A Visit to A Self-Contained Farming Community on Indonesian Island Lombok

rice field worker tetebatu © Sara Novak

The need for the self-contained family farming community is all the more evident after seeing places where it still persists.

Farming villages and small towns used to be the norm in the U.S. until the population started moving away from the farm and toward the city. Those farms that do remain are often enormous and blanketed with genetically modified corn and soy.

But such a self-contained farming community does still exist here in the tiny community of Tetebatu on the Indonesian island of Lombok, just an hour away from Bali.

rice field tetebatu photo© Sara Novak

rice field workers farming organic photo© Sara Novak

Rice Varieties in Tetebatu

We scrambled to catch up with our slight guide as he gracefully balanced on the perches that separated the rice fields. Every few steps I’d lose my balance and bury my shoe in the supping rice mud to the left and right of the perch. The village had several varieties of rice that served a different purpose. The harder varieties were grown for everyday use and the more expensive black rice variety was used on special occasions to make rice wine and rice pudding.

The villagers were surprised by the hair on my friend’s face and the light color of our skin -- both qualities that they had rarely seen. They giggled at us as we attempted to beat the rice from the stalk mostly unsuccessfully, a task normally done after the rice is harvested from the fields.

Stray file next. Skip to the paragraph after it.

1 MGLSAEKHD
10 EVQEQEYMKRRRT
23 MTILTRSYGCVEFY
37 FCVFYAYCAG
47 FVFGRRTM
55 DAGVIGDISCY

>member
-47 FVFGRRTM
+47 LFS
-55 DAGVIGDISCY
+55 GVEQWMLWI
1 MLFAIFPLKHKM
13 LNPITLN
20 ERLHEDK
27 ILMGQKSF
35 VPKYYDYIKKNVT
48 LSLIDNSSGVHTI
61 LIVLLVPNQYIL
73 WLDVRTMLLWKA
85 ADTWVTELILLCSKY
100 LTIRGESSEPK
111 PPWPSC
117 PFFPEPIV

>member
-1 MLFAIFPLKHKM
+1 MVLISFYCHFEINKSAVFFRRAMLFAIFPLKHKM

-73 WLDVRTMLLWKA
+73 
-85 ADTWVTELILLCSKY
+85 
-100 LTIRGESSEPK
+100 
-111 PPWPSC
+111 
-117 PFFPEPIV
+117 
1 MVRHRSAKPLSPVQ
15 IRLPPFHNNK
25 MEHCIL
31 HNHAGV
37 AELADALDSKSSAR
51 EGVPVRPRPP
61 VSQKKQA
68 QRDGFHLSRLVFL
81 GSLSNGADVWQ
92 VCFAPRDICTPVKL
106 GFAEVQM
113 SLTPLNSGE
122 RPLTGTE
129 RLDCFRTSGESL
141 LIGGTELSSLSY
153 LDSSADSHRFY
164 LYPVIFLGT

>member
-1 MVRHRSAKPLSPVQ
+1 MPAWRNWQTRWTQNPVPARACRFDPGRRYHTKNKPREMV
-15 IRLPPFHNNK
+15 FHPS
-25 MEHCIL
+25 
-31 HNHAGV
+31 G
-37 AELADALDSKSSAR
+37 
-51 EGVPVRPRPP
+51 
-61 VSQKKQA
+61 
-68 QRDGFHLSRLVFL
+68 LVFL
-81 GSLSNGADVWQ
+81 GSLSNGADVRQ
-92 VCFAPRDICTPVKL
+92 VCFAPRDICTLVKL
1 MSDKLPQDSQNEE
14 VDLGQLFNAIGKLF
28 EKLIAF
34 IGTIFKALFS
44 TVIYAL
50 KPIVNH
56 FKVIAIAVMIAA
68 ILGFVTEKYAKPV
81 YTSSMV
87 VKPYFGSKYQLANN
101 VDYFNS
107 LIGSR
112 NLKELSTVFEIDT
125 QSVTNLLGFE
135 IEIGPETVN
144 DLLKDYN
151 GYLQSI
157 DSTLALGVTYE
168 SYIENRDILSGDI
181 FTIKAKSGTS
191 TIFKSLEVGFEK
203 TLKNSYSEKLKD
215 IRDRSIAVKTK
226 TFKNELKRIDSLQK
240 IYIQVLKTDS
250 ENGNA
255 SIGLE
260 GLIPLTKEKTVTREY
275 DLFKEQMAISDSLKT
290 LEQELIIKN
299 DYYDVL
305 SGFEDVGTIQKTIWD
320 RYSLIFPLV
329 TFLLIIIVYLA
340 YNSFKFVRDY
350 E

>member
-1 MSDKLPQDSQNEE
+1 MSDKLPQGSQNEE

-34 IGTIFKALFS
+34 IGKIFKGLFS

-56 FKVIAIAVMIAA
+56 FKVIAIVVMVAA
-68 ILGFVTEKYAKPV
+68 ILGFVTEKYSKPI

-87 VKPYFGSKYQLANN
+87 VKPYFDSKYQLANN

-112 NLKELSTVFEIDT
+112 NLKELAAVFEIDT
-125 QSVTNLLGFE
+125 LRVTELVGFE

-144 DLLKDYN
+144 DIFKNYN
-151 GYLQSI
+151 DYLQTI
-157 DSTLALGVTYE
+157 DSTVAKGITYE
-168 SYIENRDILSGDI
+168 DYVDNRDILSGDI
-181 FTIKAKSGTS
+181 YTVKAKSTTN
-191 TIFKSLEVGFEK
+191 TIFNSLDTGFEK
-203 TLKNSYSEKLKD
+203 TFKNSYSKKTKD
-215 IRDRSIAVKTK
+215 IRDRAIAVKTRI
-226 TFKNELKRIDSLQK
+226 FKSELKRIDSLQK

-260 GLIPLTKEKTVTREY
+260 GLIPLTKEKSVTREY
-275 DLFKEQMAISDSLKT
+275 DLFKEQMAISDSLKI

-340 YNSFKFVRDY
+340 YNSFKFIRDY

Eating From the Land

The village made its own coffee directly from the trees on the farm and then roasted it with coconut to make some of the most delicious coffee I’d ever had. Meals also included coconut, mango, avocado, papaya, and durian from trees that dotted the land. They cultivated peppers, long beans, tobacco, and various other crops to support the community.

Only a few varieties of rice as well as the tobacco ever even left the farm. Cows were eaten on very special occasions and chickens clucked around the farm freely until their unlucky day finally came.

rice fields photo© Sara Novak

While undoubtedly the village was poor, the people weren’t unhappy. This simple existence revolved around a strong sense of community and a dependance on their neighbor for survival. There’s little need to buy anything and little access even if you wanted to. No one is over weight as their food is naturally additive-free and no day will ever be spent behind a desk.

This sort of lifestyle for the most part no longer exists in the U.S. because “modern conveniences” have removed the need for the village.

But has it really? It seems unlikely that we’ll ever return to the self-contained village, but after having spent days living in a working village, you can’t help but see its benefits. It showed me how working together to produce your own food with very little need for money, may be what we’re missing in our fast-paced world of over consumption. And how even if my sense of home may not be so remote, it can still be a simple community, producing its necessities close to home.

Like this? Follow me on Twitter and Facebook.

More on Bali
Eat Pray Love: A Life Lesson on Happiness
Five Exotic Eco Adventures Off the Beaten Path
New Green School Opens in Bali

A Visit to A Self-Contained Farming Community on Indonesian Island Lombok
Self-contained small organic farming communities still exist in Tetebatu.

Related Content on Treehugger.com